There are some major wild cards. Merkel’s sponsorship of an effort for Germany and other countries to take more refugees in puts her at odds with popular opinion on the most heated topic in Germany. As other commentators pointed out, Maggie Thatcher’s fall was remarkably swift, and a Merkel ouster could be as well. But given that Merkel apparently likes Tsipras personally despite regularly disciplining him, and has often acted to moderate the policies of the powerful finance minister Wolfgang Schauble. If Merkel goes, Schauble would almost certainly become even more influential on the topic of Greece, which would not be a positive outcome. The anti-Eurozone Front National is looking even stronger by the day, with the migrant crisis playing right into its racism and xenophobia. Yet the Greek public has remained for the most part committed to staying in the Eurozone. And as we’ve pointed out, the operational issues of setting up a new currency are vastly more daunting and time consuming than economists and the punditocracy begins to understand.

So Greece is caught between a Scylla and a Charybdis. But unlike the myth, there’s no evidence that a path exists to navigate between them.

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  1. Disturbed Voter

    Creating failed states, systematically, is what the West does. But we are not supposed to do this to our allies.

        1. Disturbed Voter

          Agreed. The attempt by Left and Right to depersonalize class struggle is a red herring. Groups and nations do nothing … these are empty categories. Individual perps do things, whether citizens or elites. Pay attention to where the money is coming from, and where it is going. Ideology is just a distraction from the money.

  2. AWB

    Western social democracy is doomed, to be replaced by liberal fsscism. As Greece goes, so do we all. As Europe falls to the foreign invaders, so do we all. These invaders don’t work, but they vote.

  3. hemeantwell

    The resonance between this article and Grandin’s on Kissinger is very strong. Backs can be broken by bombers or credit controls. It’s clear that Kissinger experienced a prolonged omnipotent/sadistic high as he managed the Cambodia bombing campaign. If Schauble has a psychoanalyst, his/her session notes must be ghastly.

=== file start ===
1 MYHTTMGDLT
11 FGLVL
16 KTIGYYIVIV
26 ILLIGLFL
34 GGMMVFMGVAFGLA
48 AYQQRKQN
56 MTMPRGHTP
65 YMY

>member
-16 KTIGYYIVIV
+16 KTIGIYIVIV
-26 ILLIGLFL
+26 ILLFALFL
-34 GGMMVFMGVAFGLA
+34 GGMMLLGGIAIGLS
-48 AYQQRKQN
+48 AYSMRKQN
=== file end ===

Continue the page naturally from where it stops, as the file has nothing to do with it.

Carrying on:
4. ambrit

    Is there any evidence that some part of the Greek nomenklatura learned the lessons of the previous debacle and is working on the reintroduction of a sovereign currency ‘on the sly?’ (Does any government ‘use its’ time wisely?’)

  5. readerOfTeaLeaves

    mostly a drive by, but I hope this whole topic moves into a larger conversation about the lunacy of enabling too damn many people to create too damn much debt, and in ways that were far, far too elaborate and complex.
    Adair Turner seems to be at the forefront of diagnosing this insanity.

    Anyone interested can start here:

    ‘Reading Turner’s book’ is on my Xmas list of gifts to myself.

  6. susan the other

    Greece needs credit but the old concept of “credit” in a global-warming-overpopulated world isn’t viable. Schaeuble thinks generous terms will eventually turn things around; Sweden thinks NIRP will stop the bleeding – the problem is that generous terms and NIRP also kill the patient – just slower. There is no cure to this mess. Except to find a new standard of credit. Just the thought leaves everyone stupefied. I hate to say it, but the only functioning entity on the planet us the US military and that’s because money is no object. That is the only reason we’re able to pursue our goals. So, financially, that is instructive, no?